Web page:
the Grotesque

Marvin Macy: The Strong Man of Grotesque Power and Heteronormativity Thumbnail

Marvin Macy: The Strong Man of Grotesque Power and Heteronormativity

Posted by Rachel Carden on May 19, 2017 in Blog, Rachel Carden tagged with , , , , ,

In my previous blog, I established Miss Amelia’s café as a place of inclusive community, linked to Mikhail Bakhtin’s conceptualisation of carnivals and their connection to freak shows. I highlighted that the space engendered a sense of community where its occupants’ grotesque physicality and their subversive genders were accepted. This post explores the grotesque power of patriarchy using Foucauldian theory and its resistance to the collapse of dichotomous gender and sexuality binaries in Carson McCullers’ The Ballad of the Sad Café (1951). Justin Edwards and Rune Graulund, i

A Strong Man, a Hermaphrodite and a Hunchbacked Dwarf Walk into a Café: Carnival and Community in McCullers’ The Ballad of the Sad Café (1951) Thumbnail

A Strong Man, a Hermaphrodite and a Hunchbacked Dwarf Walk into a Café: Carnival and Community in McCullers’ The Ballad of the Sad Café (1951)

Posted by Rachel Carden on May 12, 2017 in Blog, Rachel Carden tagged with , , , ,

In my previous blog, I summarised the plot of McCullers’ The Ballad of the Sad Café and aligned it with key genres and tropes to highlight its Gothicism and cultural critique of patriarchy through grotesque tropes. This post uses Bakhtinian theory to situate Miss Amelia’s café as a place of community, a theatrical space of gender performance and bodily oddities, which temporarily succeeds in challenging patriarchy.   The philosopher and literary critic Mikhail Bakhtin’s Rabelais and His world (1965) analyses the work of the Renaissance writer François Rabelais to refocu

Carson McCullers and Genre: Female Gothic, American Gothic and the Southern Gothic’s Grotesquerie Thumbnail

Carson McCullers and Genre: Female Gothic, American Gothic and the Southern Gothic’s Grotesquerie

Posted by Rachel Carden on May 05, 2017 in Blog, Rachel Carden tagged with , , , , , ,

Carson McCullers’ The Ballad of the Sad Café (1951) portrays the destructive power of the patriarchal regime.[1] McCullers’ use of grotesquerie brings the marginalised, the androgynous, the deformed and the weird to the forefront of her novella. In doing so, she makes the abnormal normal and the importance of binary distinctions, such as masculine and feminine, gay and straight, breakdown, at least temporarily. We feel compassion for those traditionally omitted from society and power – particularly, the distinctly masculine Miss Amelia – and we mourn the loss of a fleetingly enjoy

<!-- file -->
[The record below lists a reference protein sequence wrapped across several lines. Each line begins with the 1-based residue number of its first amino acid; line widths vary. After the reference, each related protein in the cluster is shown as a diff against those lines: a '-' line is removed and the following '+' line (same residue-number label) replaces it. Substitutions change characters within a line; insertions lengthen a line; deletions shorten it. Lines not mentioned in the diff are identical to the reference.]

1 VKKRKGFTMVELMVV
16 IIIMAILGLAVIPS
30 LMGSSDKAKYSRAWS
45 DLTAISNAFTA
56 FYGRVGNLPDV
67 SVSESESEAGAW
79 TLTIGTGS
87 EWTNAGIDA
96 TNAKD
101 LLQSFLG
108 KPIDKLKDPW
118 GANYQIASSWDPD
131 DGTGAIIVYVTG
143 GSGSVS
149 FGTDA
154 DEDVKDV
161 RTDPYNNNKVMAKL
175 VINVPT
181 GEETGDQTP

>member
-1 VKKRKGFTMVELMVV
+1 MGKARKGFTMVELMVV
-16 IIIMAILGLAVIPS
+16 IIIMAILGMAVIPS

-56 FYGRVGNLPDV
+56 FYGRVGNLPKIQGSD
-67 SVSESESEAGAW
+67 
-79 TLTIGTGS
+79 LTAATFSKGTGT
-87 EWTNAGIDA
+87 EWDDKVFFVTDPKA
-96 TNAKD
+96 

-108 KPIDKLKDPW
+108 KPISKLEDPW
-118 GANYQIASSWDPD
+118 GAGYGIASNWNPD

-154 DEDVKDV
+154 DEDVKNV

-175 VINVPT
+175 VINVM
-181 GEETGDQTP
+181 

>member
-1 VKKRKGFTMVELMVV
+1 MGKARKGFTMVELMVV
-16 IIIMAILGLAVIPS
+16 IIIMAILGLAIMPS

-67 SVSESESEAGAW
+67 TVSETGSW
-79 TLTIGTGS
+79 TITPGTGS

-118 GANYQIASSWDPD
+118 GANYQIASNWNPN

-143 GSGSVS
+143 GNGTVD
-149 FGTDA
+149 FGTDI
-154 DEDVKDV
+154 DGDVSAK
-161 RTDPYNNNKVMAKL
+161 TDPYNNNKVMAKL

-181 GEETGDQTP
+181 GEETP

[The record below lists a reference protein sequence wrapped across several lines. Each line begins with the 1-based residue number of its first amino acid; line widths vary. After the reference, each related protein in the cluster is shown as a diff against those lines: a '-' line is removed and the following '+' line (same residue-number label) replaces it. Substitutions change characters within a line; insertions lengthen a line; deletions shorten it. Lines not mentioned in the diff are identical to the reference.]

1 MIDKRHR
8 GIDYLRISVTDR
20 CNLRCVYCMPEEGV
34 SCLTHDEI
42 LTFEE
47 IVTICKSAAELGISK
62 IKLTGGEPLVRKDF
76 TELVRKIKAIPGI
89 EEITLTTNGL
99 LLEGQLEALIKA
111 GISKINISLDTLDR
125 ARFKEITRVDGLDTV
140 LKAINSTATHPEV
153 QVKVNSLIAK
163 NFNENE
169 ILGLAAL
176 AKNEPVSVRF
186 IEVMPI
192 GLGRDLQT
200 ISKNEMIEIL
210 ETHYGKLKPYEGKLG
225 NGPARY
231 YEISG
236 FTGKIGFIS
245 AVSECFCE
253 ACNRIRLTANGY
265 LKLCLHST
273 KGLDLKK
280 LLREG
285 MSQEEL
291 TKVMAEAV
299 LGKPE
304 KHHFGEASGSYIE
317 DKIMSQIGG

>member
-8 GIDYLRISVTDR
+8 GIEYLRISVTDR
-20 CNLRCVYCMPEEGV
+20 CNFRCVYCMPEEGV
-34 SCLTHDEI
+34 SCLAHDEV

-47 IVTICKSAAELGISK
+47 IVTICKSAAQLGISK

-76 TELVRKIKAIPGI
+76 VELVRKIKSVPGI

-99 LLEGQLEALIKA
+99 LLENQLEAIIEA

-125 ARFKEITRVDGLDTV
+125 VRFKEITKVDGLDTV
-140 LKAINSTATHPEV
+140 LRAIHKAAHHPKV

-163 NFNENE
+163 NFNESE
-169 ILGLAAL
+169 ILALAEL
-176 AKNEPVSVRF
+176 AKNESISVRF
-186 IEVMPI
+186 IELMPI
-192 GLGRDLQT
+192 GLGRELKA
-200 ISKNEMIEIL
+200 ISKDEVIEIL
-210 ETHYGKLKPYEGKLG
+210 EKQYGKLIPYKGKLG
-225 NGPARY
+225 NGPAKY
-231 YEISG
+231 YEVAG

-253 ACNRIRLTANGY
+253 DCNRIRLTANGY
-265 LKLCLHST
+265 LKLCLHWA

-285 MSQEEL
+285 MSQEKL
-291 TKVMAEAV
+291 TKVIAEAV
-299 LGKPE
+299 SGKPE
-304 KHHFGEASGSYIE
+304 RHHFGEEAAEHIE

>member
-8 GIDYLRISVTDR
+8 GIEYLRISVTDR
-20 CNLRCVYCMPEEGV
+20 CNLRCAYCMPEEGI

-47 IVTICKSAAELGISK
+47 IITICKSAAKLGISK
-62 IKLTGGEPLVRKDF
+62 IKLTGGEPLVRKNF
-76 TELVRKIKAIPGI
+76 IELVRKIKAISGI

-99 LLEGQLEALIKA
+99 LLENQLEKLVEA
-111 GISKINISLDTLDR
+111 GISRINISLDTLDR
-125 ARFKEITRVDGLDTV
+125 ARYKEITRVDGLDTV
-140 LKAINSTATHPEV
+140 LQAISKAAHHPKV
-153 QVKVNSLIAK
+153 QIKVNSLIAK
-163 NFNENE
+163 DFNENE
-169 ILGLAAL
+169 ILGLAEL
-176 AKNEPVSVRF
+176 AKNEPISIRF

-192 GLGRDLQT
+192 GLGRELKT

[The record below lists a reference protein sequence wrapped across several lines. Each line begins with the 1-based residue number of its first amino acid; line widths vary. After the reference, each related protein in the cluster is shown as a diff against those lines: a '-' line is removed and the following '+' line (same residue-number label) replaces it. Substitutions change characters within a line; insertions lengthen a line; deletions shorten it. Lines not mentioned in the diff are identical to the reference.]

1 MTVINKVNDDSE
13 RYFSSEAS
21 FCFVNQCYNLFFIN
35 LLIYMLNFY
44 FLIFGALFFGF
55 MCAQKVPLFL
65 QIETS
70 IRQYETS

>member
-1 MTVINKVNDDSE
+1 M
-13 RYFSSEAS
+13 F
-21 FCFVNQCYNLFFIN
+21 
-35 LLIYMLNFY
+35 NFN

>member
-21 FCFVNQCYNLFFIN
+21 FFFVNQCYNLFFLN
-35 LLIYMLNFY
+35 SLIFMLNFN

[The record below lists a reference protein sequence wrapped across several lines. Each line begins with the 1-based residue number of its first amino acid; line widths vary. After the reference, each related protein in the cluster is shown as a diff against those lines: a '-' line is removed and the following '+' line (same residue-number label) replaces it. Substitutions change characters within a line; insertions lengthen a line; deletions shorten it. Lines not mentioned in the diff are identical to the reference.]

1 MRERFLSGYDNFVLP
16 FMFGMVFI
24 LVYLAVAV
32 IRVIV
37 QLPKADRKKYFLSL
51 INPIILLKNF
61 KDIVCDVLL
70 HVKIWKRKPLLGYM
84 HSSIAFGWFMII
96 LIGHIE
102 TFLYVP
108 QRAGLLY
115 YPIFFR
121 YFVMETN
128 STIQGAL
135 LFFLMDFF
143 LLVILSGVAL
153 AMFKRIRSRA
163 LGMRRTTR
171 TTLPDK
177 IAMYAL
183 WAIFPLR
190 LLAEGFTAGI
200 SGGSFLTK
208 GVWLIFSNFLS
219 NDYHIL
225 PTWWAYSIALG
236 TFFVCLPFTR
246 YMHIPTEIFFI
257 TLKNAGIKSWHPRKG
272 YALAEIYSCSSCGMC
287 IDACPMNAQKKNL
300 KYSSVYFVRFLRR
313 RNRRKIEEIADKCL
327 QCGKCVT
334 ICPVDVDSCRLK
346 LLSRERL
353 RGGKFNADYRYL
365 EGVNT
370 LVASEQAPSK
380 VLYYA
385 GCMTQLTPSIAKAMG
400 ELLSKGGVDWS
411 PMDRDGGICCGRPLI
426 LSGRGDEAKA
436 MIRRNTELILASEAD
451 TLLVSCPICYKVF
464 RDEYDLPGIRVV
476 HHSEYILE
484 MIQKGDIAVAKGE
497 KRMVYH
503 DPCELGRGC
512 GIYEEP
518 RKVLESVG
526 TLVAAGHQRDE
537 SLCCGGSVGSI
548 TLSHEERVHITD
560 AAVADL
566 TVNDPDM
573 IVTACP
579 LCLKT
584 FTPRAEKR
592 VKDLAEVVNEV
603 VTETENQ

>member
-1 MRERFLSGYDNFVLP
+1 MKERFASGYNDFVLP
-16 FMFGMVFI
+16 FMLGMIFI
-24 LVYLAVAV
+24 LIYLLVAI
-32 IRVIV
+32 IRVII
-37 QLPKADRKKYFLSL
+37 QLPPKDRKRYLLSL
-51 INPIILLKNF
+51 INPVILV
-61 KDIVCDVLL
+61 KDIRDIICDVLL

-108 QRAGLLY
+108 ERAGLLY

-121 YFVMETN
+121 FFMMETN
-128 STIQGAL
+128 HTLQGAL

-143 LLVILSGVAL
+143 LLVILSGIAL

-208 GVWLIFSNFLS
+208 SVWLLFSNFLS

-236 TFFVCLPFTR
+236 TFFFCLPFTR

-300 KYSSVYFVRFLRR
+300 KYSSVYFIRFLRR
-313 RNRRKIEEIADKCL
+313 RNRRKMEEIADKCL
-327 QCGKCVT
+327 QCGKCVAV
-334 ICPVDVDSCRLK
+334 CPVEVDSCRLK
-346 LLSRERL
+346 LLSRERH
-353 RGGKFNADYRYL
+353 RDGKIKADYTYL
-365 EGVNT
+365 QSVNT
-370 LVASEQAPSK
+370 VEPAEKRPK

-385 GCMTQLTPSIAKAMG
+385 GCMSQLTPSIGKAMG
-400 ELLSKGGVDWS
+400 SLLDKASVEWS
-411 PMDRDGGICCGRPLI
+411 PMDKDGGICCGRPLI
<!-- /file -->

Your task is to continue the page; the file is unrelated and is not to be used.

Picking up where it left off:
Patrick McGrath Exhibition: the work begins Thumbnail

Patrick McGrath Exhibition: the work begins

Posted by Matt Foley on October 08, 2015 in Blog, McGrath Symposium, News tagged with , , , ,

Patrick McGrath Exhibition: the work begins   'Asylums, Pathologies and the Themes of Madness: Patrick McGrath and his Gothic Contemporaries', a symposium to mark the emergence of a new Patrick McGrath archive at Stirling, is to be held at the University's library on Saturday January 16th 2016. Potential speakers are encouraged to submit abstracts by next Friday 16th October. As a way of whetting the appetite for the day itself, we are delighted to share here some images of a small selection of materials from the archive (with special thanks to the photographer, Tanja Jurkov

CfP: Patrick McGrath Symposium, Stirling, January 2016 Thumbnail

CfP: Patrick McGrath Symposium, Stirling, January 2016

Posted by Matt Foley on August 14, 2015 in Blog, McGrath Symposium tagged with , , , , , , , , , , , ,

Call for Papers: Asylums, Pathologies and the Themes of Madness: Patrick McGrath and his Gothic Contemporaries University of Stirling, Scotland A one-day symposium       Saturday 16th January 2016      (Abstracts due: Friday October 16th 2015)      Keynote Event During the symposium we will be delighted to invite speakers and attendees to view exhibits from the newly acquired Patrick McGrath archive at the University of Stirling’s library. Keynote Speakers Professor Lucie Armitt, University of Lincoln – author of Twentieth-Century Gothic (University of Wales Press,

The Grotesque Orgasm: Gothic’s Dirtiest Trick. Thumbnail

The Grotesque Orgasm: Gothic’s Dirtiest Trick.

Posted by Danielle Hancock on June 01, 2015 in Blog, Danielle Hancock tagged with , , , , , ,

Note: This post contains sexually explicit language.   “The grotesque orgasm” is a phrase that’s been lurking in my mind for a long time - since some friends and myself admitted to getting hot under the collar during parts of Brett Easton Ellis' American Psycho, only to be bodily horrified at the next line. Simply, American Psycho constituted  some of the most bluntly provocative literature we'd ever read, with the unhappiest endings we’d ever experienced. Let me give you an example: [here imagine the antics of an explicit 2.5 page consensual three-person sex scene, build

The Gothic and the Grotesque: The Mysteries of the Golden Mansion Thumbnail

The Gothic and the Grotesque: The Mysteries of the Golden Mansion

Posted by Rarignac on May 27, 2012 in Guest Blog, Noel Montague-Etienne Rarignac tagged with , , , , , , , , , , , , , , , , , , , , , , , , , , , , , , , , , , , , , , , , , , , , , , , , , ,

The Domus Aurea. © Rarignac Bordeaux, Midi, La Fête de la Pentecôte, 2012 (more…)